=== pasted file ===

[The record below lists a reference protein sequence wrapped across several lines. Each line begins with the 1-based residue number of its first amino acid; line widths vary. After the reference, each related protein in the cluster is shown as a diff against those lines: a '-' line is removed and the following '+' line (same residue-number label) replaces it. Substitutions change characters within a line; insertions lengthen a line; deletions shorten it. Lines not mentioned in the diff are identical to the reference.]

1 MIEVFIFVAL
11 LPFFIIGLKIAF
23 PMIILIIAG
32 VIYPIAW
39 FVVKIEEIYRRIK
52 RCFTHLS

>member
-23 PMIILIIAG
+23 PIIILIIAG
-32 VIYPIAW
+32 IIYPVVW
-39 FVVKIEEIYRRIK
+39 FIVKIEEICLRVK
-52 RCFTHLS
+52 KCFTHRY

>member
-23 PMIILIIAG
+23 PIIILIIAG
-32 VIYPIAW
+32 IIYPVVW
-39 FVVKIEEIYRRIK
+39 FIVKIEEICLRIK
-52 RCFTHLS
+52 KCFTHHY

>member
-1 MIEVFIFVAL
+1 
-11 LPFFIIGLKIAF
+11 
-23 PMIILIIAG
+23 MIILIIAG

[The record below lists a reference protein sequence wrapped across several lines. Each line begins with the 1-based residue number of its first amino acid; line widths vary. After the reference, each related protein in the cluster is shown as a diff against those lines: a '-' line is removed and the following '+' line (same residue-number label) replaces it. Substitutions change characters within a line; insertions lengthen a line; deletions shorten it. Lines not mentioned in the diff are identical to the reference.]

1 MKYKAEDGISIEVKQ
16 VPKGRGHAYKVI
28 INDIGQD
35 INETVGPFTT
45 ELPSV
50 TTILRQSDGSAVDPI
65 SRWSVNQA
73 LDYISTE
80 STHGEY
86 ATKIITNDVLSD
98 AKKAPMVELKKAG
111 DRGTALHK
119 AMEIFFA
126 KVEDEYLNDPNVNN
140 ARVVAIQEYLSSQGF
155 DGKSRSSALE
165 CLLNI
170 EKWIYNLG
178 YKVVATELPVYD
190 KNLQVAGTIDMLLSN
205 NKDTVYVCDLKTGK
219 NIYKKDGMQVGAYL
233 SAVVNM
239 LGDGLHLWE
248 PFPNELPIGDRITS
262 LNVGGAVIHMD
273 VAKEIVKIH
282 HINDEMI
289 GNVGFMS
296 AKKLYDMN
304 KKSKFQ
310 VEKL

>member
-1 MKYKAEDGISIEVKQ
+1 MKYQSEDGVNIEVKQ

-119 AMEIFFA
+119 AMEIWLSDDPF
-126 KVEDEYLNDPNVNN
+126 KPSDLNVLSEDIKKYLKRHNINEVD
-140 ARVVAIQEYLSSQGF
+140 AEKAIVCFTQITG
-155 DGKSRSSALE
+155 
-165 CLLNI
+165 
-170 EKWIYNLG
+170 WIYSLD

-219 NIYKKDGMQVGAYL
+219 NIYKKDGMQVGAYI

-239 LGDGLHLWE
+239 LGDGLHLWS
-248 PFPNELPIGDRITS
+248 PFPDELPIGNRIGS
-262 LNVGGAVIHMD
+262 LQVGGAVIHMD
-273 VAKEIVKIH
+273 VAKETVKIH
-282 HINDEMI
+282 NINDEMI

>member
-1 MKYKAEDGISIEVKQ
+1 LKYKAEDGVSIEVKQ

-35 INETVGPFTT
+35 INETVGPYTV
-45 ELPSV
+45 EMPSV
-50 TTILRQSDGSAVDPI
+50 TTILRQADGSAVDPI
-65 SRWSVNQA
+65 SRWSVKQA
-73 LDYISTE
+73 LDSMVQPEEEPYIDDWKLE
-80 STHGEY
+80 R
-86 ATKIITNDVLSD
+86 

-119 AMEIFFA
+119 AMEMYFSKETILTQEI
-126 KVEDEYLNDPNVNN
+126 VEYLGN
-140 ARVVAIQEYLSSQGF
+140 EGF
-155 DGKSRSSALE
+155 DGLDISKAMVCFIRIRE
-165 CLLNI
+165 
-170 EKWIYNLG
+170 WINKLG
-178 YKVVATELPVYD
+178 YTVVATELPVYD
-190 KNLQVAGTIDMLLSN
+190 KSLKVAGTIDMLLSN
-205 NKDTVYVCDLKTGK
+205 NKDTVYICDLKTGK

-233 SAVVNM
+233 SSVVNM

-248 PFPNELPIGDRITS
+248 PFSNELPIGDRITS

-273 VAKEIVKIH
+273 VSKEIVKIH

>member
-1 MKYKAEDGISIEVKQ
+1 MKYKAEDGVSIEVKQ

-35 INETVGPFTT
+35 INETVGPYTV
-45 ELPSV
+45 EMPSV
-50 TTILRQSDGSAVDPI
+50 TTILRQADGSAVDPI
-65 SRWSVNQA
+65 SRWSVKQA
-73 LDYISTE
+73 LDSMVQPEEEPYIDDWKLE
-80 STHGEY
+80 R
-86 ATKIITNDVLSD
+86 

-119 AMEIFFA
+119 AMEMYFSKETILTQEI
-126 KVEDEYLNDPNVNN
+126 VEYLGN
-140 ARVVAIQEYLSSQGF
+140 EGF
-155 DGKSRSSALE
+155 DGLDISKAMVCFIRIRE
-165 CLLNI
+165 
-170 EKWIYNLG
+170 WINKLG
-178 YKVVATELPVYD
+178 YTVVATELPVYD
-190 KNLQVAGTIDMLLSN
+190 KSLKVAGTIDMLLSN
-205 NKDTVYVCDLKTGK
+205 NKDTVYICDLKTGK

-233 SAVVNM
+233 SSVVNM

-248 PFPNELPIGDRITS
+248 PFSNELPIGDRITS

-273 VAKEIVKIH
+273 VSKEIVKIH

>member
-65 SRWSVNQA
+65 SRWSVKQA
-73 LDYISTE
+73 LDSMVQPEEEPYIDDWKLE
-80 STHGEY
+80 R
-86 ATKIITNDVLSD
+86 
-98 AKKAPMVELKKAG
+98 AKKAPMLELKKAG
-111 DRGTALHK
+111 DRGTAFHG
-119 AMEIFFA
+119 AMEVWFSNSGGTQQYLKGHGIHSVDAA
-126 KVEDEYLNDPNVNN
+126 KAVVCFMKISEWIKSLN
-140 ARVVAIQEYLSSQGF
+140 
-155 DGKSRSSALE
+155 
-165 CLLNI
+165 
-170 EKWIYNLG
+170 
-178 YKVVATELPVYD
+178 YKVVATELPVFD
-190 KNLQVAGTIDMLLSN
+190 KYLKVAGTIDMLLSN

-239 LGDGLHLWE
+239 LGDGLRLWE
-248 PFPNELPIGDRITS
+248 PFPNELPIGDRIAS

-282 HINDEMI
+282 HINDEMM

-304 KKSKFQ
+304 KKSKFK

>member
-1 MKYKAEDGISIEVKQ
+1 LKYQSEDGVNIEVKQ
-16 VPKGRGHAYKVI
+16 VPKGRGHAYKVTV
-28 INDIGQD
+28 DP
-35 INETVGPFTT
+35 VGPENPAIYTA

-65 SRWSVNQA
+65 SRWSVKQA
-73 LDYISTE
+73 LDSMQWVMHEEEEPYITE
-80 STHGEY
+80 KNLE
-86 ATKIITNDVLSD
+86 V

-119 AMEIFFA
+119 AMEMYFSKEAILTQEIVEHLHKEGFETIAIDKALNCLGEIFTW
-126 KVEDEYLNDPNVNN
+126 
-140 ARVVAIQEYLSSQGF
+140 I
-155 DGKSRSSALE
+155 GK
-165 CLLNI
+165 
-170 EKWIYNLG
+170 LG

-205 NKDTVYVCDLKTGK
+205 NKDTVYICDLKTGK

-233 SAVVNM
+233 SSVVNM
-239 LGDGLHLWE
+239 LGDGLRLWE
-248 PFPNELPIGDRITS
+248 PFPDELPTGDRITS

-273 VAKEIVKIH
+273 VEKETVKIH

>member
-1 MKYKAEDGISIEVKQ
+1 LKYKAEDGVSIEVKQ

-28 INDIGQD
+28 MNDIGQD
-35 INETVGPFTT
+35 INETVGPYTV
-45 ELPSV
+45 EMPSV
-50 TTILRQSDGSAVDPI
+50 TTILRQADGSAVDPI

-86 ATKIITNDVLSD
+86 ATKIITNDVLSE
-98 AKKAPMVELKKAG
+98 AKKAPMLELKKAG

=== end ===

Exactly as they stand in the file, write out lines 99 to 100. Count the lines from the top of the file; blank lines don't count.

+45 EMPSV
-50 TTILRQSDGSAVDPI